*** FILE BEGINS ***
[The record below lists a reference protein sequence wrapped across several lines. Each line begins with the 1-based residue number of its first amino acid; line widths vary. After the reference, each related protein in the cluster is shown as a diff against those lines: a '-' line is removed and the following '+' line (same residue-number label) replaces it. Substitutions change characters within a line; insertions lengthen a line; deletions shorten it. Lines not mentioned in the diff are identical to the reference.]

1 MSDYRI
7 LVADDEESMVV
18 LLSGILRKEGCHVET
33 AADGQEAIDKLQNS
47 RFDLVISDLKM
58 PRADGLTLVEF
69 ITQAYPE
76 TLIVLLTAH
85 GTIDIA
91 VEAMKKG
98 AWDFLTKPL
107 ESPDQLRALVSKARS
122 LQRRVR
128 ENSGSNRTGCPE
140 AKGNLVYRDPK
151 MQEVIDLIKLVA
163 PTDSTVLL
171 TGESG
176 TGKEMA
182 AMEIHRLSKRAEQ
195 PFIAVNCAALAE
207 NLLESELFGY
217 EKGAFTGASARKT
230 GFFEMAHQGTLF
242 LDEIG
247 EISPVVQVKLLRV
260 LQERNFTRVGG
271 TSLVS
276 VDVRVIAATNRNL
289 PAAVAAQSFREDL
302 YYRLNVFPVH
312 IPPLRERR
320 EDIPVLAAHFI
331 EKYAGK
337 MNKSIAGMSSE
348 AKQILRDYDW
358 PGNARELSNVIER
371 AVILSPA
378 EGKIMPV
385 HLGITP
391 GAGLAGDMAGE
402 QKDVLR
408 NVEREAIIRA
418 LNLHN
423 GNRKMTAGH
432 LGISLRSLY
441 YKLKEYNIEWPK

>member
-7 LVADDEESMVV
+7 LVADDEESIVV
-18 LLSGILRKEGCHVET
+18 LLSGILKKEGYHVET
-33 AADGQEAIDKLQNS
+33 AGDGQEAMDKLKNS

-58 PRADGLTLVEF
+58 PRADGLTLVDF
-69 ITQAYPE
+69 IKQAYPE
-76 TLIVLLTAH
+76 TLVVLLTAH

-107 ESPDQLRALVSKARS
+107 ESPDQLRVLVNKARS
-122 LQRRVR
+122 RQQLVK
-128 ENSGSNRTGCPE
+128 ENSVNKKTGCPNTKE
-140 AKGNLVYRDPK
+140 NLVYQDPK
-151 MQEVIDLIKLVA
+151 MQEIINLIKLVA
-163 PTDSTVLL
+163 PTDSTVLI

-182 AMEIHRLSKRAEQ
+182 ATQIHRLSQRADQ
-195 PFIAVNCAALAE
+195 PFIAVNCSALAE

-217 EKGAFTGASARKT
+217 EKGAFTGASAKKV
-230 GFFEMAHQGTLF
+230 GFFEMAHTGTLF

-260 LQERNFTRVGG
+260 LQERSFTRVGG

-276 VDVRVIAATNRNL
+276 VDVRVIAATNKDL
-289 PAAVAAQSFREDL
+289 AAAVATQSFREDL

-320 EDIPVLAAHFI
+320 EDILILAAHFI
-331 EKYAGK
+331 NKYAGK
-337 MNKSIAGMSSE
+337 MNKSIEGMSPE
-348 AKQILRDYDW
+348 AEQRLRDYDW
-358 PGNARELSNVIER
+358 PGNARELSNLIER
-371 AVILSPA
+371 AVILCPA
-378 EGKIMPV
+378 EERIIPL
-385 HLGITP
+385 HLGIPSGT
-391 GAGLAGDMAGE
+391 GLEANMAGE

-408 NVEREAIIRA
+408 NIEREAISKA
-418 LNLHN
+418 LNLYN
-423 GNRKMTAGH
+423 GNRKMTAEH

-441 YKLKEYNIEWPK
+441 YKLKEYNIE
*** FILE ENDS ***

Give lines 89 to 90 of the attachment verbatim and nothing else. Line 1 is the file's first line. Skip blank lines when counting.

+320 EDILILAAHFI
-331 EKYAGK